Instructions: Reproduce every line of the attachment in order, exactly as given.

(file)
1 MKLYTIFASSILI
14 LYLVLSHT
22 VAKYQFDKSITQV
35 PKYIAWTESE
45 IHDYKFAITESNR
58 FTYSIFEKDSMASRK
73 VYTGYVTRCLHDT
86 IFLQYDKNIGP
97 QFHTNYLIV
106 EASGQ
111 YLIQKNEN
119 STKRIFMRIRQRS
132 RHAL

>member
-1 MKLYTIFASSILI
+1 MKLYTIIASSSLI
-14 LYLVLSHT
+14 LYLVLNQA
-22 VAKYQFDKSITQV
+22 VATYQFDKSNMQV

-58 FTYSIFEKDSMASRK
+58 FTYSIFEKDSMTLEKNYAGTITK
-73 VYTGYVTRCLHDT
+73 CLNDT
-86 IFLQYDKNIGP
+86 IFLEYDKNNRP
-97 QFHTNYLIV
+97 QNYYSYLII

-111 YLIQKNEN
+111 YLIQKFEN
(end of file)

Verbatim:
1 MKLYTIFASSILI
14 LYLVLSHT
22 VAKYQFDKSITQV
35 PKYIAWTESE
45 IHDYKFAITESNR
58 FTYSIFEKDSMASRK
73 VYTGYVTRCLHDT
86 IFLQYDKNIGP
97 QFHTNYLIV
106 EASGQ
111 YLIQKNEN
119 STKRIFMRIRQRS
132 RHAL

>member
-1 MKLYTIFASSILI
+1 MKLYTIIASSSLI
-14 LYLVLSHT
+14 LYLVLNQA
-22 VAKYQFDKSITQV
+22 VATYQFDKSNMQV

-58 FTYSIFEKDSMASRK
+58 FTYSIFEKDSMTLEKNYAGTITK
-73 VYTGYVTRCLHDT
+73 CLNDT
-86 IFLQYDKNIGP
+86 IFLEYDKNNRP
-97 QFHTNYLIV
+97 QNYYSYLII

-111 YLIQKNEN
+111 YLIQKFEN